16 April 2023, Quezon City. The toxics watchdog group EcoWaste Coalition has cautioned the public against the use of sunscreen products that are being sold locally without the required market authorization.
Ever vigilant, the group conducted a market monitoring in Manila following the recent issuance by the Food and Drug Administration (FDA) of Advisory No. 2023-0519 reminding the public of the proper selection and use of sunscreen products.
“To combat the damaging effects of ultraviolet (UV) radiation in the body, safety measures are recommended to be practiced, including wearing sunglasses and protective clothing, and limiting sun exposure,” the FDA said.
“Another safety measure is the use of appropriate sunscreen products,” the FDA added, stressing “It is highly advised to purchase only products that have been notified with the FDA.”
Of the 12 brands of sunscreen products purchased by the group for P60 to P250 each from cosmetic retailers in Binondo and Quiapo, six are not notified by the agency as confirmed through the FDA Verification Portal.
“We are concerned with the over-the-counter sale of unauthorized sunscreen products, which may not protect users from the damaging effects of UV radiation to human health,” the EcoWaste Coalition told the FDA through a letter submitted last April 11.
As mentioned in the said FDA Advisory, overexposure to the sun may bring risks to health such as “premature skin aging, wrinkling and sagging, a compromised immune system, and skin cancer.”
As an environmental health organization that is also advocating for the protection of vulnerable ecosystems from harmful chemicals, the EcoWaste Coalition expressed its deep concern over the presence of reef-damaging substances in 10 of 12 samples (one sample lacks a list of ingredients, and the other one has information written in Chinese characters).
“Knowing the need to protect and nurture our coral reefs, which have been ‘in constant and rapid decline,’ the Philippines should consider adopting an all-encompassing ‘Sunscreen Regulations,’ which, along with other conservation measures, can help in restoring the integrity and health of our marine ecosystems,” the EcoWaste Coalition pointed out.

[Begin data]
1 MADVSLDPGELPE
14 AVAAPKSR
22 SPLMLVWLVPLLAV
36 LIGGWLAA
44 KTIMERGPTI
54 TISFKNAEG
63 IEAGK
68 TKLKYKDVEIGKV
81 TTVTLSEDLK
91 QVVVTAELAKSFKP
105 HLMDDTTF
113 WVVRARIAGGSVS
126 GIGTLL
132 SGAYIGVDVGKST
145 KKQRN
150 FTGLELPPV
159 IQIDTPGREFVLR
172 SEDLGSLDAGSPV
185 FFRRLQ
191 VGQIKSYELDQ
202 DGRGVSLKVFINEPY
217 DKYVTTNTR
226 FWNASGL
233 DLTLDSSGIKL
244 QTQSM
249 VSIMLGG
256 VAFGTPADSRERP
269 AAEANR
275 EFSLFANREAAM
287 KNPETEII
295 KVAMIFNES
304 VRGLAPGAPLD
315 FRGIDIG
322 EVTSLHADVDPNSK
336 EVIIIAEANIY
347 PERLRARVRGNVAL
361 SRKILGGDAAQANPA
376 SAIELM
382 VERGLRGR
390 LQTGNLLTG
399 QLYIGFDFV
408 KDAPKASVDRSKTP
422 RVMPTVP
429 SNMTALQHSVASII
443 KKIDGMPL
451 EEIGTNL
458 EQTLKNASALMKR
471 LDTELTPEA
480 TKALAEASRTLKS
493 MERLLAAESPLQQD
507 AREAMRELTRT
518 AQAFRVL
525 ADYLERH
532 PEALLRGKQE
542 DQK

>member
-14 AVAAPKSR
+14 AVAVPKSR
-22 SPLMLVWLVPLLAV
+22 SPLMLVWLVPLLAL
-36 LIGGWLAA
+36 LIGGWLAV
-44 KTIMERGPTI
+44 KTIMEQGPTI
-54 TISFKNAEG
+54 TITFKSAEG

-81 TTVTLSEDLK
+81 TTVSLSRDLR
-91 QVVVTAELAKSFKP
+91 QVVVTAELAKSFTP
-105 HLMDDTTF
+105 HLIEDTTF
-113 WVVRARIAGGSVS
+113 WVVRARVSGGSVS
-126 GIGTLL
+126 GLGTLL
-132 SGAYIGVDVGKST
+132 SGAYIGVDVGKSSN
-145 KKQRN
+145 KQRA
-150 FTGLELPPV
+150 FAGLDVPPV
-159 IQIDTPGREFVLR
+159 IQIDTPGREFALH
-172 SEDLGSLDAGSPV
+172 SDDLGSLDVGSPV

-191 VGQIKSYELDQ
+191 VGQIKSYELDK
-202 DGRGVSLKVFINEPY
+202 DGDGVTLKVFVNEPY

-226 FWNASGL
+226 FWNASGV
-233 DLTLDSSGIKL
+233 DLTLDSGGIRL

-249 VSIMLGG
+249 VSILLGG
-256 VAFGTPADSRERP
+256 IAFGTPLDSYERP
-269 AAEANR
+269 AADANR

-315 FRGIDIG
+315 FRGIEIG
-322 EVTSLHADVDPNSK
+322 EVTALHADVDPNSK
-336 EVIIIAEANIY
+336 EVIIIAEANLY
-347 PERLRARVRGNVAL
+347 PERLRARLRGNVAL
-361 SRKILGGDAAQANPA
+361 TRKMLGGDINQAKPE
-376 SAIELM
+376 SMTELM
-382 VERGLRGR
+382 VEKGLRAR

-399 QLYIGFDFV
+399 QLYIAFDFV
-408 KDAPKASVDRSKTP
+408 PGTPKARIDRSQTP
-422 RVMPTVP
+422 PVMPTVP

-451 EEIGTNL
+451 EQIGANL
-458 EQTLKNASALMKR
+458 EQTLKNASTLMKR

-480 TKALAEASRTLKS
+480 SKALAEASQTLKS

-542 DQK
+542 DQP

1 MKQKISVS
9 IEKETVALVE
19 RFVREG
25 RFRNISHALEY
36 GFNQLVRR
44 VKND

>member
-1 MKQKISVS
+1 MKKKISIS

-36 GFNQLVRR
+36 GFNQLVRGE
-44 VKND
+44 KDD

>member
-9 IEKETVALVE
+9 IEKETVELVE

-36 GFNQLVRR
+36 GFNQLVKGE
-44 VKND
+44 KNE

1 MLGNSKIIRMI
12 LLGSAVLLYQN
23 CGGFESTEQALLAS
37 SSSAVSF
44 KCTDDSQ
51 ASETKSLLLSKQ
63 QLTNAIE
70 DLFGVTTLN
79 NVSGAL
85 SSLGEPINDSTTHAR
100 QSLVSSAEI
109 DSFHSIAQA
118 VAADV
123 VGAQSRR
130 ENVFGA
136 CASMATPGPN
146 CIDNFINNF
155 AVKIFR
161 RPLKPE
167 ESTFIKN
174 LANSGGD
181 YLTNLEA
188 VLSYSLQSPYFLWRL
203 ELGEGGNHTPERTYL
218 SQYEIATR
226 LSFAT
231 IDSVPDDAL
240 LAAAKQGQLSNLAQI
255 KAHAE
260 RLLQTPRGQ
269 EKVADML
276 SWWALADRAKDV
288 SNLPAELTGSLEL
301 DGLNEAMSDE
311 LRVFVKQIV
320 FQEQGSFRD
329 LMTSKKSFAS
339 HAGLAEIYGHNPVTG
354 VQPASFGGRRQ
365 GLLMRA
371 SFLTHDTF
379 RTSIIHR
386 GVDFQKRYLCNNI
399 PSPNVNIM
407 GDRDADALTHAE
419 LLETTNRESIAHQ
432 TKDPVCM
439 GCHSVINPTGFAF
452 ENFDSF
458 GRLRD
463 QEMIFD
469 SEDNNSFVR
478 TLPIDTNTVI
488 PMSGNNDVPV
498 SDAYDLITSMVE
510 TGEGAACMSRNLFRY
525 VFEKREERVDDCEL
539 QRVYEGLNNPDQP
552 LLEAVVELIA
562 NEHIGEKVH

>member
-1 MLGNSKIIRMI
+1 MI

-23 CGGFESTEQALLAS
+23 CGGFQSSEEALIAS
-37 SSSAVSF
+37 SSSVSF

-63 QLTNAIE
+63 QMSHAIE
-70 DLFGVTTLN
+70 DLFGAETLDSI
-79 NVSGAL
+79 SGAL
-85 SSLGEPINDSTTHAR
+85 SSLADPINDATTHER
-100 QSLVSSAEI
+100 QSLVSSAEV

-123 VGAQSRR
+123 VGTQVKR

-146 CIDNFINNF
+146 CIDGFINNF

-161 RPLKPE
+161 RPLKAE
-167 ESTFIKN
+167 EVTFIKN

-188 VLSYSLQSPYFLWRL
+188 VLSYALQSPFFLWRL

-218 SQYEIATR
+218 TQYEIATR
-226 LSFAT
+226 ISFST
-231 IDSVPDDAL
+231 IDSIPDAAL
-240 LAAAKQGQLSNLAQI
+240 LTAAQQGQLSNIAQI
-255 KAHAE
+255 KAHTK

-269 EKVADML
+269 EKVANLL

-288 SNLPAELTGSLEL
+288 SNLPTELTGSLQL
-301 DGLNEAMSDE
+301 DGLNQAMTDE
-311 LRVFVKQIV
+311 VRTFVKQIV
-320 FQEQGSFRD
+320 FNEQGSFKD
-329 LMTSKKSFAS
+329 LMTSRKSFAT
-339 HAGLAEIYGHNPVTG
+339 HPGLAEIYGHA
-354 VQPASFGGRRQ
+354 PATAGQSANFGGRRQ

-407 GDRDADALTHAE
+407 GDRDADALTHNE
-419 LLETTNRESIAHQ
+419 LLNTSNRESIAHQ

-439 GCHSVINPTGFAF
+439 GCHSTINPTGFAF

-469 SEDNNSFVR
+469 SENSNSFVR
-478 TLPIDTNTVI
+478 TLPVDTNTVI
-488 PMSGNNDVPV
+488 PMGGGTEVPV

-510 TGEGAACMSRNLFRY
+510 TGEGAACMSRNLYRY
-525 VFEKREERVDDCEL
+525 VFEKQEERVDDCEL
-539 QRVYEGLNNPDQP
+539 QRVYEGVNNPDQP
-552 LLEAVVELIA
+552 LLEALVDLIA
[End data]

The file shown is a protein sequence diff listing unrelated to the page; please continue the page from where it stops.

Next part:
The group is referring to the unprecedented “Sunscreen Regulations” adopted by the government of Palau, which like the Philippines is an archipelagic state, banning sunscreen ingredients that are harmful to coral reefs.
Among these reef-toxic sunscreen ingredients are oxybenzone (benzophenone-3), octinoxate (octyl methoxycinnamate, ethylhexyl methoxycinnamate), octocrylene, 4-methyl-benzylidene camphor, and avobenzone (butyl methoxydibenzoylmethane) which are on the ingredients list of the sunscreen samples purchased by the EcoWaste Coalition.
The ban, which took effect in January 2020, aims “to protect Palau’s pristine marine environment from the harmful effects of reef-toxic sunscreen.” It prohibits the entry, manufacture, importation and sale of reef-toxic sunscreens.
The EcoWaste Coalition also cited the ban imposed by the state of Hawaii on sunscreen products containing oxybenzone and octinoxate, which took effect in January 2021. A bill pending at their Senate would further ban avobenzone and octocrylene as ingredients in such products.
To protect human health and the environment from sunscreen products lacking market authorization, as well as those containing reef-damaging ingredients, the EcoWaste Coalition requested the FDA to:
1. Issue the necessary public health warning on unauthorized sunscreen products; and,
2. Initiate regulatory measures that will prohibit “reef-toxic sunscreen.”
According to the infographic prepared by the US National Ocean Service on “Sunscreen Chemicals and Marine Life,” some sunscreen ingredients can:
— accumulate in tissues and induce bleaching, damage DNA, deform young and even kill corals;
— impair growth and photosynthesis of green algae;
— induce defects in young mussels;
— decrease fish fertility and reproduction, and cause female characteristics in male fish;
— damage immune and reproductive systems, and deform young sea urchins; and
— can accumulate in the tissues of dolphins and be transferred to their offspring.
“Sun protection products that are meant to protect the skin from UV radiation should not pose health risks, as well as endanger the corals and the marine ecosystems as a whole,” the EcoWaste Coalition emphasized.